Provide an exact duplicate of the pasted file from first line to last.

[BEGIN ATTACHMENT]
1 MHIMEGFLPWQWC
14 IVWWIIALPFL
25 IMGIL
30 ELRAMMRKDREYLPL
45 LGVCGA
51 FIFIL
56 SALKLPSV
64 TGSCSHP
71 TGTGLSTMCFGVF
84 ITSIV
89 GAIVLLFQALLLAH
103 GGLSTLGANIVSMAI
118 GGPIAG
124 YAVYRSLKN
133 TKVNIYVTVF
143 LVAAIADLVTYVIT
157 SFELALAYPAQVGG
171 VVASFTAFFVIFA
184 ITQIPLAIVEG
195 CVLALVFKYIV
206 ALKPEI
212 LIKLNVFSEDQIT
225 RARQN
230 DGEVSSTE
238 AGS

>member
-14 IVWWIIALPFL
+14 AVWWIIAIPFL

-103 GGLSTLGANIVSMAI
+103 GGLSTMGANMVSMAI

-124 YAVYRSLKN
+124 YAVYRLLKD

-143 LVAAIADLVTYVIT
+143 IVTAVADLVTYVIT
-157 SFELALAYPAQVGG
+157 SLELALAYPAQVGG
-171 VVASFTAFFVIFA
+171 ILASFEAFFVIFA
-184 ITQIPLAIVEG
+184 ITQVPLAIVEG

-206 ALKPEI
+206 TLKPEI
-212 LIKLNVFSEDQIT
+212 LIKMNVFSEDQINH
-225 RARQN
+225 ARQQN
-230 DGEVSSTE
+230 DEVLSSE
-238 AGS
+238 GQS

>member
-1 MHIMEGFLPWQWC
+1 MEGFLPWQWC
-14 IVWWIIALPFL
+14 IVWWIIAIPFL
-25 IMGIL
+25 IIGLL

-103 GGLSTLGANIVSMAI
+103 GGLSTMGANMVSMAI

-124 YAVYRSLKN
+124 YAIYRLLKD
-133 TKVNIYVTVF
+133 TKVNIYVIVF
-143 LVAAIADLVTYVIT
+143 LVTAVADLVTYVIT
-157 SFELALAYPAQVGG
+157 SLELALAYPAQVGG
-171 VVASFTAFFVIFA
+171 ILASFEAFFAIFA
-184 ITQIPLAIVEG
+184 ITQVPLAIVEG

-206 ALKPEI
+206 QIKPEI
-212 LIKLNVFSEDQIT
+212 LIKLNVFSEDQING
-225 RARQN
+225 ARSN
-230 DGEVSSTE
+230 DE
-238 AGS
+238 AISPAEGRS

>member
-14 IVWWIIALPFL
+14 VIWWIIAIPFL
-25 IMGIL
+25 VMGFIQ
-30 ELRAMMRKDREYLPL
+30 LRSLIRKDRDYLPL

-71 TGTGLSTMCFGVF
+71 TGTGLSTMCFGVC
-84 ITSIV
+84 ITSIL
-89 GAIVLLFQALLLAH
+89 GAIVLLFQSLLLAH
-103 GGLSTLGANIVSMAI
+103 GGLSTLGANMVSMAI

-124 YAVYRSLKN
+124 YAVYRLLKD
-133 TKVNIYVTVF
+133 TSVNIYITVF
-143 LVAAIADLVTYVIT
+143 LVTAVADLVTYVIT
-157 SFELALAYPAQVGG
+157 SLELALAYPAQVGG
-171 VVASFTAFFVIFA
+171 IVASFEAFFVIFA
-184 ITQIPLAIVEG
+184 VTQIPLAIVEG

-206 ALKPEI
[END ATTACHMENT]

1 MHIMEGFLPWQWC
14 IVWWIIALPFL
25 IMGIL
30 ELRAMMRKDREYLPL
45 LGVCGA
51 FIFIL
56 SALKLPSV
64 TGSCSHP
71 TGTGLSTMCFGVF
84 ITSIV
89 GAIVLLFQALLLAH
103 GGLSTLGANIVSMAI
118 GGPIAG
124 YAVYRSLKN
133 TKVNIYVTVF
143 LVAAIADLVTYVIT
157 SFELALAYPAQVGG
171 VVASFTAFFVIFA
184 ITQIPLAIVEG
195 CVLALVFKYIV
206 ALKPEI
212 LIKLNVFSEDQIT
225 RARQN
230 DGEVSSTE
238 AGS

>member
-14 IVWWIIALPFL
+14 AVWWIIAIPFL

-103 GGLSTLGANIVSMAI
+103 GGLSTMGANMVSMAI

-124 YAVYRSLKN
+124 YAVYRLLKD

-143 LVAAIADLVTYVIT
+143 IVTAVADLVTYVIT
-157 SFELALAYPAQVGG
+157 SLELALAYPAQVGG
-171 VVASFTAFFVIFA
+171 ILASFEAFFVIFA
-184 ITQIPLAIVEG
+184 ITQVPLAIVEG

-206 ALKPEI
+206 TLKPEI
-212 LIKLNVFSEDQIT
+212 LIKMNVFSEDQINH
-225 RARQN
+225 ARQQN
-230 DGEVSSTE
+230 DEVLSSE
-238 AGS
+238 GQS

>member
-1 MHIMEGFLPWQWC
+1 MEGFLPWQWC
-14 IVWWIIALPFL
+14 IVWWIIAIPFL
-25 IMGIL
+25 IIGLL

-103 GGLSTLGANIVSMAI
+103 GGLSTMGANMVSMAI

-124 YAVYRSLKN
+124 YAIYRLLKD
-133 TKVNIYVTVF
+133 TKVNIYVIVF
-143 LVAAIADLVTYVIT
+143 LVTAVADLVTYVIT
-157 SFELALAYPAQVGG
+157 SLELALAYPAQVGG
-171 VVASFTAFFVIFA
+171 ILASFEAFFAIFA
-184 ITQIPLAIVEG
+184 ITQVPLAIVEG

-206 ALKPEI
+206 QIKPEI
-212 LIKLNVFSEDQIT
+212 LIKLNVFSEDQING
-225 RARQN
+225 ARSN
-230 DGEVSSTE
+230 DE
-238 AGS
+238 AISPAEGRS

>member
-14 IVWWIIALPFL
+14 VIWWIIAIPFL
-25 IMGIL
+25 VMGFIQ
-30 ELRAMMRKDREYLPL
+30 LRSLIRKDRDYLPL

-71 TGTGLSTMCFGVF
+71 TGTGLSTMCFGVC
-84 ITSIV
+84 ITSIL
-89 GAIVLLFQALLLAH
+89 GAIVLLFQSLLLAH
-103 GGLSTLGANIVSMAI
+103 GGLSTLGANMVSMAI

-124 YAVYRSLKN
+124 YAVYRLLKD
-133 TKVNIYVTVF
+133 TSVNIYITVF
-143 LVAAIADLVTYVIT
+143 LVTAVADLVTYVIT
-157 SFELALAYPAQVGG
+157 SLELALAYPAQVGG
-171 VVASFTAFFVIFA
+171 IVASFEAFFVIFA
-184 ITQIPLAIVEG
+184 VTQIPLAIVEG

-206 ALKPEI